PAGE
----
"At least for patients above the age of 80 with diastolic heart failure, whether they are treated or not with these kind of medications does not affect their mortality or their long-term outcome," Schwarz said.
Dr. Byron Lee, a cardiologist and assistant professor of medicine at the University of California, San Francisco, appeared skeptical of the findings.
"I would be very cautious when drawing conclusions from this study," Lee said. "This is not a randomized, controlled study. The patients on the cardiovascular drugs might have been much sicker than the comparison group. Therefore, the drugs may have actually had a big impact -- keeping the sicker patients alive as long as the ones not on heart medications."
Schwarz, however, speculated that lower doses of the drugs might be appropriate for people with diastolic heart failure. In any case, he said, more research is needed, as are better treatment guidelines.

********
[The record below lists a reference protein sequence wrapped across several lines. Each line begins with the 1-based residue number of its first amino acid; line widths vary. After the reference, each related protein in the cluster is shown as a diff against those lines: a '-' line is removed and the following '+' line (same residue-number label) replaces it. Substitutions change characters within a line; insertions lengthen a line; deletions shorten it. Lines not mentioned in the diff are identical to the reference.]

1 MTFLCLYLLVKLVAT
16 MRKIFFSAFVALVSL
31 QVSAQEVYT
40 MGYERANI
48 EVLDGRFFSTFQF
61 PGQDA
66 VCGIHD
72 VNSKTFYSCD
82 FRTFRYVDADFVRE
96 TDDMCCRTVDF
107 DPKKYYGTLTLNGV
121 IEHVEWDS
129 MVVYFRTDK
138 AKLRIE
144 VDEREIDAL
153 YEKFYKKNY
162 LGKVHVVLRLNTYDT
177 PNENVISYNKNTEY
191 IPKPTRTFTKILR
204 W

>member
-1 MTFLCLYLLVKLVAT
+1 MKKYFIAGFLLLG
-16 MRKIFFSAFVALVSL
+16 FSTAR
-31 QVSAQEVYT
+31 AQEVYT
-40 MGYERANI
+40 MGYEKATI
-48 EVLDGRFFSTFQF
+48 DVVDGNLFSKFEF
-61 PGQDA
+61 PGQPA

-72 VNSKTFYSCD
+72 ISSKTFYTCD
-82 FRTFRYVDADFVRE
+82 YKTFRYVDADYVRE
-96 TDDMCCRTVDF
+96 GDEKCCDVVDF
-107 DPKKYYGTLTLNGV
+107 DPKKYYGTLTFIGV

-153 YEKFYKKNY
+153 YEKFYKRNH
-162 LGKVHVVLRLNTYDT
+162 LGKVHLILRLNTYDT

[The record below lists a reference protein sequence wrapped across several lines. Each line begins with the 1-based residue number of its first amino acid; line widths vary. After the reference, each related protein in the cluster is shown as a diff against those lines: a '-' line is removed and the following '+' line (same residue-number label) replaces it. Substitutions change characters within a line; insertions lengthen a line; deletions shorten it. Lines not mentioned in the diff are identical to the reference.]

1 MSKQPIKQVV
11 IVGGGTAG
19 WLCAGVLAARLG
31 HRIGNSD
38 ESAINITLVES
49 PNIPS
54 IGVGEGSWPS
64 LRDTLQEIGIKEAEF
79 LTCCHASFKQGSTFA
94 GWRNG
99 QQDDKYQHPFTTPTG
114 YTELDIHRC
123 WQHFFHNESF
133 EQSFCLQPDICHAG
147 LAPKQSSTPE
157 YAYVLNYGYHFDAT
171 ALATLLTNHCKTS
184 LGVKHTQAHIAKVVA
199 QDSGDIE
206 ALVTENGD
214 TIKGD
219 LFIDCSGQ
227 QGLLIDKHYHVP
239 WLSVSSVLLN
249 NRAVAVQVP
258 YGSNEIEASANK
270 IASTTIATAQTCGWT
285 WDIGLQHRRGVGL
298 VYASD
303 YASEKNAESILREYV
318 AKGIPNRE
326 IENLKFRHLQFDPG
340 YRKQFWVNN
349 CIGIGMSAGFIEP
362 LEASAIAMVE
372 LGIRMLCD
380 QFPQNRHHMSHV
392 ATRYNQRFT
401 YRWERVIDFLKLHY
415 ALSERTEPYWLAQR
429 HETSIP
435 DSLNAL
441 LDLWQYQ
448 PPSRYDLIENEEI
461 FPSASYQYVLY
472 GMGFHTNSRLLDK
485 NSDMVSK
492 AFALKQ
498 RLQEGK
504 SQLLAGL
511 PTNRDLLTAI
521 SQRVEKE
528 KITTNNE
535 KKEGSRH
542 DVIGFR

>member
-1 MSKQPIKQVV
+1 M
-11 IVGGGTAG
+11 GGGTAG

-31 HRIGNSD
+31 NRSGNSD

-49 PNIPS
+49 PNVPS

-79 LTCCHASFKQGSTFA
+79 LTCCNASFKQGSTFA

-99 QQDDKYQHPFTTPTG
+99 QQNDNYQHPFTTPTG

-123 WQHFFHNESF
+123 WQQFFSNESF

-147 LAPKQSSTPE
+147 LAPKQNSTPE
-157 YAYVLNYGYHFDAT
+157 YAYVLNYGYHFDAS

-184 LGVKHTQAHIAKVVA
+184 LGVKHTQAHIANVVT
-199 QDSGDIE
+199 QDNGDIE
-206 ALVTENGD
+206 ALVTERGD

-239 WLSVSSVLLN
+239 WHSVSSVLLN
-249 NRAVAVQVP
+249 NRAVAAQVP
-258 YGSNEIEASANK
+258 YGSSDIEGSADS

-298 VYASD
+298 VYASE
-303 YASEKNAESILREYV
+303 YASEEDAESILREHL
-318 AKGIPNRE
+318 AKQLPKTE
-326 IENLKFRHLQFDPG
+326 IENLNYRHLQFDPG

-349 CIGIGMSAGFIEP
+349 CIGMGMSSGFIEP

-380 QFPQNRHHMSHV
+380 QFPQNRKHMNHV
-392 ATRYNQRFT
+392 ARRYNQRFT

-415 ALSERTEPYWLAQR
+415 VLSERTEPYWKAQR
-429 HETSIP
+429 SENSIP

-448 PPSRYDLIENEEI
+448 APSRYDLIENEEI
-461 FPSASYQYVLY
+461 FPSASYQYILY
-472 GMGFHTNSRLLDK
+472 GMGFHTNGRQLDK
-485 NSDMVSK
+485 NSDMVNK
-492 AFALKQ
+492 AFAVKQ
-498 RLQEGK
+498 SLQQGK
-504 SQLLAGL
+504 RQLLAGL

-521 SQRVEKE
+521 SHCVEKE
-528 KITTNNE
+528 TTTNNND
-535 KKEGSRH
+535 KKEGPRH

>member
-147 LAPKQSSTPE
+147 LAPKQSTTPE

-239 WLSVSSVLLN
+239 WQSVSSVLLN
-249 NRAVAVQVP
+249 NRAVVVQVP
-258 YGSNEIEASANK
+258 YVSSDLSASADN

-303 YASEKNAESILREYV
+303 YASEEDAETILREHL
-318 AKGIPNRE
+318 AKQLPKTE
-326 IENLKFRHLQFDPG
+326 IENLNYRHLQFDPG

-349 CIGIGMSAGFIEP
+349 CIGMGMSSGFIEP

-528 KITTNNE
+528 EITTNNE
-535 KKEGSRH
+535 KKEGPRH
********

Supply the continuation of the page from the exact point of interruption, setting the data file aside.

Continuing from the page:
"We really don't have a clue how to treat them and how to treat them better," Schwarz said. "We are at the beginning of a learning curve to try to understand the changes in the elderly organism, which might require more caution with certain drugs, more dose adjustments. We need too look at the very elderly patient in a different way."
Dr. Gregg C. Fonarow, a professor of cardiology at the University of California, Los Angeles, said that better treatments need to be found for people suffering from diastolic heart failure.
"Patients who have heart failure with preserved systolic function represent half of the 5 million patients with heart failure in the United States," Fonarow said. "These patients face substantial risk for morbidi
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